The ‘Snippets Of New Orleans’ illustrator is going another way with her fine art hybrids.
It’s hard to spend any time in the swamp without your mind traveling to the idea of the in-between. Everything exists in a state of not-quite. Seas of grass conceal a lack of solid land underneath. The entire ecosystem is transitional without ever really changing, marking an area between terra firma and the ocean.
It’s a place where the boundary lines are blurred, between land and water, sure, but also between each passing hour, day and year. It’s a place where impossible trees grow out of a primordial soup full of hangers-on from another era of the Earth. It’s the perfect place for Emma Fick, because Emma Fick has a foot in both worlds.
The artist found success via her Snippets of New Orleans illustrations, selling books full of street scenes of the city to enraptured locals and enamored tourists. And while those illustrations continue to sell and pat the bills for Fick, she’s since moved on to fine art. Fick’s new work bears little resemblance to her colorful and off-kilter Snippets books, focusing instead on the idea of the hybrid. She blends Louisiana swamp imagery with the style of Byzantine frescoes that she encountered in Serbia to create her backdrop. On top of that she sets yet another hybrid, creating a pantheon of goddess bird-women to populate her otherworldly take on the backcountry.
“I’ve always been really interested in hybrids of all kinds,” Fick explained in a recent interview with Very Local. “I took the raw source material of the swampland lore of Louisiana, the visual lore of this area and I started laying those on top of [Byzantine-style artwork] to create an alternate universe, one that’s overseen by female goddesses.”
Looking at Fick’s work, with its parallels to early Christian art and folkloric drawings of ancient bugaboos, brings up the same crop of feelings that one gets when stepping into the swamp after a long time away. You can’t help but feel like you’re connecting to something ancient and unchanging. Fick noticed as she followed the thread of her own obsession with hybrid creatures that the stories she’s currently telling exist in the history of almost every culture.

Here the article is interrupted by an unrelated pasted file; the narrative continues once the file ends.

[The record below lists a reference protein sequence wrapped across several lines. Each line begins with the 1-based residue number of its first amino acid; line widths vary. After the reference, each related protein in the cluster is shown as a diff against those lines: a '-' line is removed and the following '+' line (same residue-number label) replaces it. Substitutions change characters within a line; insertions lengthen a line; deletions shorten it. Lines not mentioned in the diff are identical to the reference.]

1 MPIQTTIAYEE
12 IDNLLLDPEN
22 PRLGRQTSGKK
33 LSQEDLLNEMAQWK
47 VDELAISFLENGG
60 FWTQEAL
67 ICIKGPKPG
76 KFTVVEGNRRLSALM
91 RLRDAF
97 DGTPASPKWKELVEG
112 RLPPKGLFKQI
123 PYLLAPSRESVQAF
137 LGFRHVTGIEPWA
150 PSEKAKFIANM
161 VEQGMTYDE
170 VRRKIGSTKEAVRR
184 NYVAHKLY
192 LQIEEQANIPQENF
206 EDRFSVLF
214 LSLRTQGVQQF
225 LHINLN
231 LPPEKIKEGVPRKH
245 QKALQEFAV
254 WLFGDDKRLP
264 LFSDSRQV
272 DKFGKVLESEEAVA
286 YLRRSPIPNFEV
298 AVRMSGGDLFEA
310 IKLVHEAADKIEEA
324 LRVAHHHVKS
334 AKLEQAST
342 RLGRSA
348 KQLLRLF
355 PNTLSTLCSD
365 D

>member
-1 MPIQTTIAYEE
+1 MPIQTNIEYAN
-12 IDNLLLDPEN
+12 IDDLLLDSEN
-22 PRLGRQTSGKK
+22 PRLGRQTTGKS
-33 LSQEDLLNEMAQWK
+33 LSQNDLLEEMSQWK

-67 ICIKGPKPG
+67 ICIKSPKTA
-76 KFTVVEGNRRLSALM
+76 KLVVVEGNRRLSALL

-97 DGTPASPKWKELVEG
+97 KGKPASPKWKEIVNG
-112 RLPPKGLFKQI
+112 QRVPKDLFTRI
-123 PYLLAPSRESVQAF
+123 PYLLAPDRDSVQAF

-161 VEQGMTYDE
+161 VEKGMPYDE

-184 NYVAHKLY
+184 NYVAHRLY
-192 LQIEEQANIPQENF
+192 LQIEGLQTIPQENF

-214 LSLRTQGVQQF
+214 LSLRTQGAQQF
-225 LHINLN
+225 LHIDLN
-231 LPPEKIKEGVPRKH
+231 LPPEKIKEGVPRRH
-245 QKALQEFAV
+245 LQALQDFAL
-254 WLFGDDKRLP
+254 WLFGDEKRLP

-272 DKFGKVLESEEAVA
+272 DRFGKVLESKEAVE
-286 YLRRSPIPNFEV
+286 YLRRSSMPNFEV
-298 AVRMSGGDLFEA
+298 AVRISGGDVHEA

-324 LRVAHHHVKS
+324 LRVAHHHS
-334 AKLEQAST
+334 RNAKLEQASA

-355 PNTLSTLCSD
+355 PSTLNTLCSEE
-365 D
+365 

“If you look back at other cultures, you’ll always find a hybrid. There are creatures that are half-bird, half-woman in almost every culture,” she said, explaining that she based her current series situating mythological birdwomen with endemic Louisiana flora on the Russian alkonost.
But the fixation with hybrids traveled over from the Old World well before Fick brought it back from a stint in Serbia. Fick explained that she found examples of in-between creatures in earlier iterations of Carnival.
“If you look back at old Mardi Gras costumes, you’ll find these really bizarre images of people who have created a bird’s head on a man’s body or a bird’s head on a fish body,” she said.
Living a sort-of hybrid life herself, producing her whimsical snippets to support her fine art projects, Fick is more than willing to bring that tradition of mixing into this century.
Fick’s art can be found around town in the Urbanism & Eccentricities exhibit at the Old No. 77. A wider assortment of her work can be found at Fick’s website.